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N2 - A well-developed collateral circulation is frequently observed in patients with total coronary occlusion. However, the fate of the collateral circulation after successful percutaneous transluminal coronary angioplasty (PTCA) has not been fully characterized. The purpose of this study was to compare the efficacy of coronary angiography and myocardial contrast echocardiography (MCE) in the evaluation of the collateral circulation after PTCA and to assess the temporal changes of the collateral circulation after successful PTCA of a totally occluded artery by using these 2 diagnostic methods. The study group was comprised of 20 consecutive patients (16 male, mean age 54 years) who underwent elective PTCA for total coronary occlusion. Coronary angiography was performed before, immediately after, and 24 hours after PTCA. MCE was also performed before, immediately after, and 24 hours after PTCA, by the intracoronary injection of sonicated radiographic contrast medium. According to the angiographic findings, the collateral circulation was graded on a scale of 0 to 3 as follows: 0 = no visible filling; 1 = collateral filling of side branches; 2 = partial collateral filling of the epicardial artery; 3 = complete filling of the epicardial artery. By MCE, myocardial perfusion by the collateral circulation was assessed by scoring the contrast pattern of collateral-dependent myocardial segments as follows: 0 = none; 0.5 = patchy or epicardial; 1 = homogeneous. The left anterior descending artery was occluded in 12 patients and the right coronary artery in 8 patients. Coronary angiographic collateral grades before PTCA were grade 2 in 5 patients and grade 3 in 15. PTCA with stenting was successfully performed in all patients without significant residual stenosis. Coronary angiography showed collateral circulation disappeared after PTCA in all patients. However, residual collateral perfusion was observed in 7 patients by MCE, performed immediately after PTCA (score 1 in 3 patients; score 0.5 in 4 patients). This residual collateral perfusion could be demonstrated even 24 hours after PTCA by MCE in 3 patients (all patients were 0.5 in myocardial perfusion score). In conclusion, successful PTCA with stenting of a totally occluded coronary artery leads to a disappearance of collateral vessels by coronary angiography in most of the patients. However, although angiographically not visible, coronary collateral circulation may persist even 24 hours after successful PTCA of a totally occluded artery demonstrated by MCE.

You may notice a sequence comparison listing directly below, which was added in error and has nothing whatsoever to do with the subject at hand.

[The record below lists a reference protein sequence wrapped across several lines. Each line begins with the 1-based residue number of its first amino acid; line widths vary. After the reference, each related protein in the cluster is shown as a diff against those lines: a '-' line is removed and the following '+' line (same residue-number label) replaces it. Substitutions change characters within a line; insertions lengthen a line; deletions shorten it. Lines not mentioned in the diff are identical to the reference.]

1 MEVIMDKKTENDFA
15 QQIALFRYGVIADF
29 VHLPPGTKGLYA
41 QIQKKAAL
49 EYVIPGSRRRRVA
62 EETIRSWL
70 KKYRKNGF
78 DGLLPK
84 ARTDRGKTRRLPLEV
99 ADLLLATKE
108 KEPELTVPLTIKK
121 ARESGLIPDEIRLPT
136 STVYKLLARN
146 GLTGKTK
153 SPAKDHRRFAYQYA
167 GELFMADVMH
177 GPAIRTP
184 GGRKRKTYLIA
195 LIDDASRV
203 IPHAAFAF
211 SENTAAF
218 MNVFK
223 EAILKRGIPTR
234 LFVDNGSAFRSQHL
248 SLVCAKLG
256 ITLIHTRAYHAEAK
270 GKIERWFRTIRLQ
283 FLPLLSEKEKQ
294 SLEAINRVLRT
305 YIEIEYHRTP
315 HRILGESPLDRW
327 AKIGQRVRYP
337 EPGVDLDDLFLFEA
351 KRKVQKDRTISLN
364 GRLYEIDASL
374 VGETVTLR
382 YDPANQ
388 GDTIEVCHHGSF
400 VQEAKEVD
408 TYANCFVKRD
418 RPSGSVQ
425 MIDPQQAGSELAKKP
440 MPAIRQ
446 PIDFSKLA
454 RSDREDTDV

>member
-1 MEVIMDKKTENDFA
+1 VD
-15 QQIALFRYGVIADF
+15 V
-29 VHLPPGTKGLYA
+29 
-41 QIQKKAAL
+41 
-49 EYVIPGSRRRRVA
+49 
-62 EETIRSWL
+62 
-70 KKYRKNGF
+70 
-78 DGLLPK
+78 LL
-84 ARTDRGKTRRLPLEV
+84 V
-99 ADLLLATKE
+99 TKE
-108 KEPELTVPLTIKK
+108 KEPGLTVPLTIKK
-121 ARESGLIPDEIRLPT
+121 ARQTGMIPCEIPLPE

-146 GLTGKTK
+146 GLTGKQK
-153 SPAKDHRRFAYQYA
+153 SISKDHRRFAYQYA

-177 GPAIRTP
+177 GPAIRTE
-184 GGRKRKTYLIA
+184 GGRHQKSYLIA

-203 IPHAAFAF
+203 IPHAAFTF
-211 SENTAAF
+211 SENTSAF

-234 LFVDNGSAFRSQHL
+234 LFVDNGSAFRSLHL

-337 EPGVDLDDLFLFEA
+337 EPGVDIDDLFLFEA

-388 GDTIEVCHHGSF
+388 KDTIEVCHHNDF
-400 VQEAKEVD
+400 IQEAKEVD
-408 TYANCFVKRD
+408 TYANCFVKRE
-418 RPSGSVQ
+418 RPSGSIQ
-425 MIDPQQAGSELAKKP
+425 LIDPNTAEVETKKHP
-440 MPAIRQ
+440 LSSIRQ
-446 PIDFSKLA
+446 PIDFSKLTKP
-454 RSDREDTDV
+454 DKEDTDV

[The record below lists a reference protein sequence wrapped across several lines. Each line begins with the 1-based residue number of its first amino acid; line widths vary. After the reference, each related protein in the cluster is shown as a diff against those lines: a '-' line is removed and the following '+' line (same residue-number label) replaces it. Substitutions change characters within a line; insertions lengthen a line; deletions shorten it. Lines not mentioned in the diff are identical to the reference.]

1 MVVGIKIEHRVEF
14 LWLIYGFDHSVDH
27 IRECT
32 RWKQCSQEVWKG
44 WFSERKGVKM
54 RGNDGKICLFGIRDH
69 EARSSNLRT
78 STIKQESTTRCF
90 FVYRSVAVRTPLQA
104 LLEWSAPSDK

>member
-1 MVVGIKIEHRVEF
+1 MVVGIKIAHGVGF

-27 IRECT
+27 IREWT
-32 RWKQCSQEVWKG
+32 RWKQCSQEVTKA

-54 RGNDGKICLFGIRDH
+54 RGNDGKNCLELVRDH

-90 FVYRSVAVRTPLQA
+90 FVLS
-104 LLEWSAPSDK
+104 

AB - A well-developed collateral circulation is frequently observed in patients with total coronary occlusion. However, the fate of the collateral circulation after successful percutaneous transluminal coronary angioplasty (PTCA) has not been fully characterized. The purpose of this study was to compare the efficacy of coronary angiography and myocardial contrast echocardiography (MCE) in the evaluation of the collateral circulation after PTCA and to assess the temporal changes of the collateral circulation after successful PTCA of a totally occluded artery by using these 2 diagnostic methods. The study group was comprised of 20 consecutive patients (16 male, mean age 54 years) who underwent elective PTCA for total coronary occlusion. Coronary angiography was performed before, immediately after, and 24 hours after PTCA. MCE was also performed before, immediately after, and 24 hours after PTCA, by the intracoronary injection of sonicated radiographic contrast medium. According to the angiographic findings, the collateral circulation was graded on a scale of 0 to 3 as follows: 0 = no visible filling; 1 = collateral filling of side branches; 2 = partial collateral filling of the epicardial artery; 3 = complete filling of the epicardial artery. By MCE, myocardial perfusion by the collateral circulation was assessed by scoring the contrast pattern of collateral-dependent myocardial segments as follows: 0 = none; 0.5 = patchy or epicardial; 1 = homogeneous. The left anterior descending artery was occluded in 12 patients and the right coronary artery in 8 patients. Coronary angiographic collateral grades before PTCA were grade 2 in 5 patients and grade 3 in 15. PTCA with stenting was successfully performed in all patients without significant residual stenosis. Coronary angiography showed collateral circulation disappeared after PTCA in all patients. However, residual collateral perfusion was observed in 7 patients by MCE, performed immediately after PTCA (score 1 in 3 patients; score 0.5 in 4 patients). This residual collateral perfusion could be demonstrated even 24 hours after PTCA by MCE in 3 patients (all patients were 0.5 in myocardial perfusion score). In conclusion, successful PTCA with stenting of a totally occluded coronary artery leads to a disappearance of collateral vessels by coronary angiography in most of the patients. However, although angiographically not visible, coronary collateral circulation may persist even 24 hours after successful PTCA of a totally occluded artery demonstrated by MCE.